Karen’s legacy lives on in the library which begun with her. Our secretary Susanna Harris is using the TCC library in Glasgow, in her capacity of Lecturer in Archaeology there. This is what Susanna has to say. ‘I certainly think of Karen when I go in those stacks. It is not only me using the TCC library but all the archaeology Cloth & Clothing students. It is invaluable to have a library with many fundamental and now rare textile books, journals and leaflets that have been collected over decades. It’s not possible to build this from new. It is a wonderful legacy and the Archaeology students are benefitting from the TCC collection’.
Of course Karen’s legacy lives on in the conservation students – now professional conservators – that she trained over the years. To quote a personal example. A couple of years ago it was suggested that a large 25 ft. tapestry in my church – the Dutch Church in London – needed a good clean. My colleagues on the church council would easily have resorted to a vacuum cleaner, but I of course told them that it needed highly specialised conservation. The name of Poppy Singer and her colleague Annabel Wylie, two of Karen’s 1980s students, immediately sprung to mind. I re-established contact, and thanks to their expertise the tapestry was transported to Belgium for cleaning at the De Wit Royal Manufacturers in Mechelen. It was then returned to Poppy’s studio in St. Albans for the painstaking hand stitching of its new cotton backing. Both conservators attended our reception to mark the rehanging of the tapestry, and I gained a few Brownie points with my Dutch colleagues on the church council in the process. When I emailed Poppy last week to tell her about Karen this is what she wrote: ‘the end of an era! What a woman – she did so much!’
I can do no better than to conclude with the words of another of our ETSG committee members, Ruth Gilbert. “Having started on textile history later in life and without any formal qualification, Karen was one of the people who took me seriously from the start and encouraged me to carry on. She was always generous with her knowledge and time and she radiated enthusiasm. Karen’s smile was hers alone.”
Thank you, Karen. You were inspirational, much loved, and will never ever be forgotten.
As we’ve heard, Karen’s interest wasn’t confined to the physical creations of peoples around the world but encompassed their belief systems and weapons too. Denmark, of course was famous not just for Viking longships but also for the fearsome Double Axe. Arguably it wasn’t until the 20th century that the Anglo Saxons came up with their own riposte with double acts of their own like Flanders and Swann or Morecambe and Wise. Here’s Karen’s favourite double act, Joshua and Jacob Cohen.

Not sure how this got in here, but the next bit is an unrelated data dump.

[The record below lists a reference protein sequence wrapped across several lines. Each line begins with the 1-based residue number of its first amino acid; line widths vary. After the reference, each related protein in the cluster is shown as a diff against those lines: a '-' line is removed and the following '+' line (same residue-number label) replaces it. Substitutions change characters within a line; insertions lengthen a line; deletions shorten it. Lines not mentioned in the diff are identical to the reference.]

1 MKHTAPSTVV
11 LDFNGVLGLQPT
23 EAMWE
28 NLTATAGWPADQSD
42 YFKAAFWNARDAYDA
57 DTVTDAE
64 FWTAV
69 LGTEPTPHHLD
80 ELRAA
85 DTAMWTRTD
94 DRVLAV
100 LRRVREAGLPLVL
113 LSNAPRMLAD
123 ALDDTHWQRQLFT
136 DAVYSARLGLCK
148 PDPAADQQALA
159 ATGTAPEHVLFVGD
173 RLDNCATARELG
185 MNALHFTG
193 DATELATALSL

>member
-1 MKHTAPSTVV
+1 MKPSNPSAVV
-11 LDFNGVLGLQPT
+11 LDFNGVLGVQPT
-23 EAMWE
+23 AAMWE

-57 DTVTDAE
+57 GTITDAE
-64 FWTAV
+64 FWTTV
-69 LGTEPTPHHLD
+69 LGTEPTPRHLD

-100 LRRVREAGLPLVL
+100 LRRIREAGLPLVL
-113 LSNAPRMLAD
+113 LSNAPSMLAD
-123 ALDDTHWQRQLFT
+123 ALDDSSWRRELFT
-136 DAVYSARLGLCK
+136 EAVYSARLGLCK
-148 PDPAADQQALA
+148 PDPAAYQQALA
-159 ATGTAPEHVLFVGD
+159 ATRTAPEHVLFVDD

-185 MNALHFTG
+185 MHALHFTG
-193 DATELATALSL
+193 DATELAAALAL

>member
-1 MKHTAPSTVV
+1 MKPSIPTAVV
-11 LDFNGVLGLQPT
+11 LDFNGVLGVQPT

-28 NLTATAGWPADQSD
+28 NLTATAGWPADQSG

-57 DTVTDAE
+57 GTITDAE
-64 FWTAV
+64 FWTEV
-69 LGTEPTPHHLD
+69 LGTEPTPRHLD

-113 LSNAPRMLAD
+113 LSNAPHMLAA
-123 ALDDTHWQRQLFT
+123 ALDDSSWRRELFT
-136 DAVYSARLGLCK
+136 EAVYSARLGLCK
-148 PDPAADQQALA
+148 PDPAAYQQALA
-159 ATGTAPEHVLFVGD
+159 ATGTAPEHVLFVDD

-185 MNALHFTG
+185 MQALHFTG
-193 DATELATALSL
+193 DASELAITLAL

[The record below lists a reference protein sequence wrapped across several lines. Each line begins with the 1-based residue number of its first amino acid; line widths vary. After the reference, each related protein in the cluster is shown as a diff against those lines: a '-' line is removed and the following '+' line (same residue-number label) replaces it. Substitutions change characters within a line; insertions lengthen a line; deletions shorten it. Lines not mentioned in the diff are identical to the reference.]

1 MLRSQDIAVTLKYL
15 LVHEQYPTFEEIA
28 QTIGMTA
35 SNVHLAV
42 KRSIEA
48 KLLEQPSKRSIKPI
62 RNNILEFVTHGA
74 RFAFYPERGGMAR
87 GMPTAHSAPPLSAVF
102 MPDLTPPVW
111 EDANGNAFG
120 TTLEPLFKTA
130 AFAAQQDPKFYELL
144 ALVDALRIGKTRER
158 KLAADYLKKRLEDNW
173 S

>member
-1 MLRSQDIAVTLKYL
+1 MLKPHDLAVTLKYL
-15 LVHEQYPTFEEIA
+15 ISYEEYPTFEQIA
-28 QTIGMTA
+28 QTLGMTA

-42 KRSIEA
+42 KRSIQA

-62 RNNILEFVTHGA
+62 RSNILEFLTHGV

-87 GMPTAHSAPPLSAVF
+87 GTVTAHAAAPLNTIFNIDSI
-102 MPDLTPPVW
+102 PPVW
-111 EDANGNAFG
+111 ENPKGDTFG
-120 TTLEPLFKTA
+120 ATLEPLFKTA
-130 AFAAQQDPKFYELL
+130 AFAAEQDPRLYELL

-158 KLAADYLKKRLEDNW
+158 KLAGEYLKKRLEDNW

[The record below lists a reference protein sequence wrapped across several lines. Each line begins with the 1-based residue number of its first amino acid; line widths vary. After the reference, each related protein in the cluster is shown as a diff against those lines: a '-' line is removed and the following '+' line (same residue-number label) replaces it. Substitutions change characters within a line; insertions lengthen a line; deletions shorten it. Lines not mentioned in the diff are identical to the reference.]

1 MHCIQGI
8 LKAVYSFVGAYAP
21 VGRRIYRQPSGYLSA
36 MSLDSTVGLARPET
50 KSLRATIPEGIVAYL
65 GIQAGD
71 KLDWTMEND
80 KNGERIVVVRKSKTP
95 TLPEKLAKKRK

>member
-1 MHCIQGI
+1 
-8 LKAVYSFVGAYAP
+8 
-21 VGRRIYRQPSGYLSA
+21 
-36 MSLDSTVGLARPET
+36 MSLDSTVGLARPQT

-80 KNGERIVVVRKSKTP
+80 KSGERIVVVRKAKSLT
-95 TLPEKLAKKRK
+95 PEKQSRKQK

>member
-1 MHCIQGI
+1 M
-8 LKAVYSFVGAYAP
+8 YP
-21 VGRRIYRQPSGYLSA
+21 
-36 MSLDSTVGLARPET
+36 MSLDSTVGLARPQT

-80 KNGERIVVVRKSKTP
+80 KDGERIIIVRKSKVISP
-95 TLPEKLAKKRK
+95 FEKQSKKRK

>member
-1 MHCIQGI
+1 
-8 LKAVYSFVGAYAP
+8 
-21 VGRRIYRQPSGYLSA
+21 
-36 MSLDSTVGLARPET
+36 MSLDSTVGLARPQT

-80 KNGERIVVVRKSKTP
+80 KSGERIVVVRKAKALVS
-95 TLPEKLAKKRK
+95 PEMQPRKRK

Josh: I’m so lucky that at the age of 37 I still had a Mormor. It’s impossible to relate all of the thousands of memories I have of her from my earliest days, to just about a month ago. But one of the overriding feelings and memories is of a warm and loving Mormor, always ready with a hug and a smile. Always wanting to go for a walk with me and Jake, always smiling at the trees, ponds and birds of our local forest. Every time I went out, no matter what I was doing, she always wanted me to ‘have a nice time’. “Mormor, I’m just going down to the bank, I’ll be back in a couple of hours”. “Ok, have a nice time.” Also, often she would ask “Have you got enough money?, ready to hand me 10 or 20 pounds from her purse. “Yes Mormor, I have a job, I have enough money.” More often than not, she would still give me some money and tell me to spend it on something “frivolous”. Invariably, I think I did.
Even just a few weeks before she died, when I was lifting her from bed, a few feet to her chair, and back again, when we as a family were turning her in her bed, she would hold my hand and smile into my eyes with love and concern.
Jacob: If you were asked to draw a stereotypically ‘sweet’ grandmother she would probably look very similar to Mormor but Mormor was not your average grandma. She was, as we know, not average in any way. As a child, one of the key ways I understood this was when I looked at my costumes. Other children had store-bought generic plastic ones; I had real chainmail and an authentic Indian headdress! (This last one won me, ‘best costume in school’ I seem to remember). The time and love that went into these costumes was so clear that even my young, self absorbed brain could pick up on it (A bit). It not only convinced me that my Grandma was clearly better than the other grandmas; after all, knitting is obviously the central activity of ‘grandmas’ (as a people) and my own clearly did it better than all the others. She would here insist that it is mentioned that she did not knit; she weaved and she crocheted. These great costumes not only allowed my imagination to run riot they also helped develop my keen interest in history and mythology- which we shared throughout our lives.
This emphasis on imagination and creativity is something that has definitely stayed with me (more than it should have done probably) but I certainly see part of her legacy in my life as being the ability to focus single-mindedly on creative outlets and a sense of the importance of such endeavours. This is probably connected to another trait which we all know Mormor also possessed; stubbornness. The type of stubbornness that allows someone to doggedly follow her own ambition to join the school of art despite pressures to remain on the farm as a young lady and the eldest child; the stubbornness that allows you to come to a new country and completely revolutionise the way things were done in that country (as she did with textile conservation- her OBE being the recognition of this fact), the stubbornness to be able to, despite being ‘deaf’, and in a wheel chair, manage to struggle up the stairs to get to the newspaper before anyone else even knew it was there.